I posted yesterday about an NPR story about Brian Selznick's Wonderstruck and because I'm a pedantic little fussbudget it's still sort of bouncing around in my skull. Since this blog is largely an exercise in getting those voices out I feel the need to go on at a little more length.
The article bothers me for two reasons. One of them is external to the story itself and is what the earlier post was about; the guy doing lead-in, whose name escapes me at the moment, opined that it was rare for an author to illustrate their own works. Now, the problem is really that he wasn't specific enough. He probably meant 'novelist' instead of 'author', in which case I'm largely on board, assuming we're not talking about children's books (because then we have to add Shel Silverstein, Richard Scarry and Dr. Seuss, among many others, to the conversation). Stephen King does not illustrate his novels, nor does Neil Gaiman, nor do basically any of the novelists whose works you will find lining the walls of bookstores. But he said 'author' and for whatever reason the ambiguity of that word rang the bell in my head, and I immediately thought of the writer-artists I linked in the post, as well as a few others.
Art Spiegelman is probably best known for Maus, for which he won the Pulitzer Prize. Naoki Urasawa is a highly-regarded comic book artist; he has won multiple Japanese awards for his work, and while he doesn't have a Pulitzer he's been name-dropped by a Pulitzer winner. Frank Miller is a little more populist, given that his work is primarily genre work, but he has won multiple industry awards and is incredibly influential among American comic book artists. Eiichiro Oda is the author of One Piece, the most popular manga work in Japan (a statement that is meant to be factual, not hyperbolic). Jeff Smith is the writer and artist of Bone; like Miller, he has won multiple industry awards and Bone continues to be a very popular and critically-acclaimed book. Bill Watterson should need no goddamn introduction.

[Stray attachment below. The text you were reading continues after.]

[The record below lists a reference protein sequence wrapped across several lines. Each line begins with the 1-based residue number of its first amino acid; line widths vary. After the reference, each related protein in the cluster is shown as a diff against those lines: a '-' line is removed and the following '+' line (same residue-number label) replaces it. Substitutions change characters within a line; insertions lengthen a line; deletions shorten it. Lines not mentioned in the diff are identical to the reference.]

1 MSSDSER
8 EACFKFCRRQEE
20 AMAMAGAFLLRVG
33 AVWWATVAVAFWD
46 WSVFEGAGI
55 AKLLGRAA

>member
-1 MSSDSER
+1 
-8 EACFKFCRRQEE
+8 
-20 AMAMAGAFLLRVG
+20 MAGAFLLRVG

Beyond this list, we have Alison Bechdel, creator of Fun Home, which landed on many best-of lists for the year 2006, including that of The New York Times. It also was named one of the best books of 2006 by Time Magazine. Not best comic books, best books, full-stop. Chris Ware, another independent comic book artist and cartoonist, has, again, won multiple industry awards and, notably, won the Guardian First Book Award in 2001 with Jimmy Corrigan, the Smartest Kid on Earth, marking the first time a graphic novel has won a major UK book award. Dave Sim may have gone 'round the bend in recent years, and his most well-known work to date, the 300-issue-spanning Cerebus, was done with a collaborator, but his influence on independent comic books was hugely influential in establishing a path for comic book creators outside of the auspices of Marvel and DC's publishing arms, and even though he had assistance from Gerhard on art duties, Sim was still responsible for both art and writing, including some of the most creative lettering the industry has ever seen.
These are ten authors who illustrate their own works. The research wasn't instantaneous, but the recall of their names was. There are more besides; Brian Lee O'Malley, creator of Scott Pilgrim, is another one who drew his own comic; Grant Morrison and Brian Michael Bendis began as artists drawing their own stories, although their strengths were on the writing end of that spectrum; Herge, creator of Tintin. Charles Schultz. Chester Gould. Will Eisner. Jack "The King" Kirby. It's rare to find an author who illustrates their own work? Really?
But my main problem is actually with the story itself, because comics weren't mentioned once during the story about Selznick's book. And it just betrayed this odd laziness, because it seems to me that that would be in the top five questions I would ask if I were writing about a novelist who drew some pictures. "Oh, you drew some pictures that go with your story? Are you aware of this rich medium marrying visual and written elements that already exists? Compare and contrast." That actually reads hostile to Selznick, who I don't have a beef with; I'd guess that he is probably familiar with comics, even if that's not quite what he's doing (he looks like he's more from the children's book tradition from his drawings, and that's without even knowing that he's both a Caldecott and Newbery award winner). My beef is with the journalist, who didn't ask the question and thus roused the wrath of the fussbudget. It's lazy. Imagine a painter gives an exhibition of her paintings, and instead of having them hung in a traditional gallery she screens a little movie of her and some friends of hers enacting stories which draw each work together into a larger narrative context. If you were interviewing that painter and didn't ask, "so how is this different from a "movie"?" isn't there some kind of journalism fairy that would pop into being on your shoulder and swipe your press card until you write, "I will do more research," on the blackboard one hundred times?